Archival documents are not merely records produced by government agencies in the course of their administrative activities but also an important source of materials for the study of policy implementation and the forming of legal institutions. Since ancient times an administrative system has existed to safeguard national archives for auditing purposes and on account of their value as reference materials. In the Records of the Grand Historian (Shiji), it is noted that King Cheng of the Western Zhou dynasty commanded his officials to store important archives in golden cabinets, indicating that the archive system in China dates back more than 3,000 years. Successive dynasties continued the practice of preserving archives, leaving treasure troves of historical documents for posterity.
Due to their high confidentiality, it was difficult for outsiders to have access to government documents. The Qing dynasty archives in the National Palace Museum’s collection include a variety of official documents from government agencies, resumes and biographies of officials, as well as veritable records, imperial diaries and edicts, and collection of official statutes. As they were considered of great importance in state affairs, such archives were carefully sealed and preserved by the Qing court. When the Manchus came to rule over China they adopted the archival management system of the previous Ming dynasty, and clear and strict regulations for archival practice, such as registering, copying, recalling, repairing, checking, and filing, were spelled out. For example, in consideration of their frequent use by officials and the resulting physical damages, the huge number of archival documents preserved in the Grand Council (Junji chu), which oversaw the highly confidential state affairs, was to be examined and repaired every few years. This provision gives us a sense of the importance the Qing court accorded to the management, maintenance, and preservation of national archives.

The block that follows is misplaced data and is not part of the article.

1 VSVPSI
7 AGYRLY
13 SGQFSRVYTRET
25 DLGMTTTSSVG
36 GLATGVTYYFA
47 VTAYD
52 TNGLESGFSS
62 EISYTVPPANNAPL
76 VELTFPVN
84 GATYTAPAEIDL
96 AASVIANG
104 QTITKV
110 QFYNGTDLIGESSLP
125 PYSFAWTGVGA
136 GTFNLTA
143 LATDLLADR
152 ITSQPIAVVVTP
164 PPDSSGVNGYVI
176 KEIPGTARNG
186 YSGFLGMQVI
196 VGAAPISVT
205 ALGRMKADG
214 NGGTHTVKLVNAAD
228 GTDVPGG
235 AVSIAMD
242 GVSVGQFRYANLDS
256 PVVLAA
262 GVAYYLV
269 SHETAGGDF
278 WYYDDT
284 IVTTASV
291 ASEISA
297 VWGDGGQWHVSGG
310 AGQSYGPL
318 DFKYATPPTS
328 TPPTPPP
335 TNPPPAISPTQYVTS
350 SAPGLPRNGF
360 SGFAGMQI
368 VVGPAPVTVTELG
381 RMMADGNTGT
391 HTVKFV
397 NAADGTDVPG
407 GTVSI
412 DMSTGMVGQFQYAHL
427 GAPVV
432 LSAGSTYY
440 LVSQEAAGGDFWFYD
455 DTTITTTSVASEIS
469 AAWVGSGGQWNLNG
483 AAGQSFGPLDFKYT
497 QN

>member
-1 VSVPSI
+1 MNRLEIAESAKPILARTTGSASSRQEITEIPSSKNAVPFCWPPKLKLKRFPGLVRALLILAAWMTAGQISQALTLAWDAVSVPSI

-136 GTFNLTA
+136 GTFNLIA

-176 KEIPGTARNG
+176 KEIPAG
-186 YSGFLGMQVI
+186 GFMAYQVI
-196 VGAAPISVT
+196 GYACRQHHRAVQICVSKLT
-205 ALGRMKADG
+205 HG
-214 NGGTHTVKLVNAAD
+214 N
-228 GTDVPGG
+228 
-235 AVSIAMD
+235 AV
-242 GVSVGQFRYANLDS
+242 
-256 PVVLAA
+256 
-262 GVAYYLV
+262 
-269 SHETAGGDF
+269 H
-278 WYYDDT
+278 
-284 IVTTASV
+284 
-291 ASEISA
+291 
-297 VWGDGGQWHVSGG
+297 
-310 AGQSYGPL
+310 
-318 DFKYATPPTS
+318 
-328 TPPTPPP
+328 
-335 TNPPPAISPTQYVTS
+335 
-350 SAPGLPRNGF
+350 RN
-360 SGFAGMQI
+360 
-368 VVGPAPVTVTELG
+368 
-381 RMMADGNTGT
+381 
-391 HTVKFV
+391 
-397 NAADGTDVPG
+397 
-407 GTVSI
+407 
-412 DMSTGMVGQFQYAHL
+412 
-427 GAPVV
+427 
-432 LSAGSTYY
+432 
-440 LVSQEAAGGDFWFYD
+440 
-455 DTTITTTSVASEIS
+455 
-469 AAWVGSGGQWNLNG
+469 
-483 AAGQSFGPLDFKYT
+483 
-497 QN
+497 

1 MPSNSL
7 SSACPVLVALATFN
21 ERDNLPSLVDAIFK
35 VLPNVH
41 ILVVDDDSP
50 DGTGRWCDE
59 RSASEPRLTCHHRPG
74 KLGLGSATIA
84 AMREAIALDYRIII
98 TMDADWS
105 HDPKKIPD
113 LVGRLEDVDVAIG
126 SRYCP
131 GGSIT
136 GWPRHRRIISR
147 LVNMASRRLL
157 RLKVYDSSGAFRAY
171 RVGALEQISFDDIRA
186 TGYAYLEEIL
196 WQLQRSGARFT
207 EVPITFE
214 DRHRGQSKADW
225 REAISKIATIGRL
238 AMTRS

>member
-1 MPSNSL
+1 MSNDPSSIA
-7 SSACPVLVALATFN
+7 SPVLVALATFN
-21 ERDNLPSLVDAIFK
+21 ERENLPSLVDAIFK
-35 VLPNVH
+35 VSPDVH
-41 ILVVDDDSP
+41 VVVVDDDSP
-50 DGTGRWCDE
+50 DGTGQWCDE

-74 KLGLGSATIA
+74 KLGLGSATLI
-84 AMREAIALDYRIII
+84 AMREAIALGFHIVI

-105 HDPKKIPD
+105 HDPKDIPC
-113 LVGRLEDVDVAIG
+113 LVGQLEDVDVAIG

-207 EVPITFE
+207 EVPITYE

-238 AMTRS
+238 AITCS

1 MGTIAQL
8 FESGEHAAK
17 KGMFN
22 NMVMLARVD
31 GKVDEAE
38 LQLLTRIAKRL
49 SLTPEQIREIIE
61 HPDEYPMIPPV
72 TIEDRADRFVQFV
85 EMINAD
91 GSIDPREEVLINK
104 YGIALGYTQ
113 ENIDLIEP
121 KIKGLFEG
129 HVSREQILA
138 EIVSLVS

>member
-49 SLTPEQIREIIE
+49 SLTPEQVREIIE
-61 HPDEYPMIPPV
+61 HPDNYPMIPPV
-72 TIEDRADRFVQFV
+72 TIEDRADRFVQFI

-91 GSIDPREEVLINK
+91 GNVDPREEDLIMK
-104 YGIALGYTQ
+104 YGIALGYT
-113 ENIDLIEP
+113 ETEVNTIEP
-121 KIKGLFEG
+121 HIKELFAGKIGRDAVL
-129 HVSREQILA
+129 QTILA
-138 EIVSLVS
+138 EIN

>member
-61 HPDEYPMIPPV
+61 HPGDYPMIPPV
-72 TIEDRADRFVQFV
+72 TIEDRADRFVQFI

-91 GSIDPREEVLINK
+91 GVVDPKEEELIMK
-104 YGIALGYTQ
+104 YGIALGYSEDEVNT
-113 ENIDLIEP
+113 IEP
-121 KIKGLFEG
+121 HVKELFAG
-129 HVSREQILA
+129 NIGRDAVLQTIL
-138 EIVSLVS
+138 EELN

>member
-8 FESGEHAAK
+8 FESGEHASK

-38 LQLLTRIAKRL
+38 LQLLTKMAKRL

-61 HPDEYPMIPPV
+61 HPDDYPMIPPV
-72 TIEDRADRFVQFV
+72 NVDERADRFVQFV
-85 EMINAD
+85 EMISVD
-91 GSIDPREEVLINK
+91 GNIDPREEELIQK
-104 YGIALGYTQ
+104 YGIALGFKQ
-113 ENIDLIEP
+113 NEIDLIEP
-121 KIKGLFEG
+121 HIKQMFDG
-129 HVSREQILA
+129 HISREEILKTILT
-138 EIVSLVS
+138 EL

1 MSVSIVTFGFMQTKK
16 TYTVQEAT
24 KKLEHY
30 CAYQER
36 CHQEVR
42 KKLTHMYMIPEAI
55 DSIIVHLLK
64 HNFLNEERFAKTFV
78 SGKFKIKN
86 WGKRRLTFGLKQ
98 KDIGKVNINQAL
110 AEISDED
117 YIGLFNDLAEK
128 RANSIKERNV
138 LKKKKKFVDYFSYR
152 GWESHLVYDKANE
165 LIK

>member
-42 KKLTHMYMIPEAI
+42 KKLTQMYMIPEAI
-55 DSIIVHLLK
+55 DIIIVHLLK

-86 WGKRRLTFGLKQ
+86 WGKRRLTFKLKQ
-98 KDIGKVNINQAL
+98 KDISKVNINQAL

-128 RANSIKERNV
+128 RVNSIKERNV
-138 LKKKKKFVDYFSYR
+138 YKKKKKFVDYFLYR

This exhibition, entitled Treasures from the National Palace Museum’s Collection of Qing Dynasty Historical Documents, makes public archives that were once guarded in the imperial palace and kept strictly out of bounds. Imperial decrees, official documents, palace memorials, biographies of eminent officials, and maps and illustrations all help visitors garner an understanding of the development of official documentation during the Qing dynasty. In addition, they offer a glimpse into how the Qing government was administered, the secrets of court life, and the relationship between emperors and their officials, as well as the politico-economic and cultural landscapes, and the rise and fall, of the dynasty. The exhibition also features a dedicated section for archives relating to Taiwan. During the Qing dynasty, the local affairs and living conditions of the people on the island off the southeast coast of China were a focus of the court’s attention, and thus many official documents, memorials, maps, and local gazetteers were produced. The selected items in this section offer visitors an overview of the people, places, affairs, and products of Taiwan as documented during the Qing dynasty, providing testimony to the Qing court’s management of Taiwan over a span of more than two hundred years.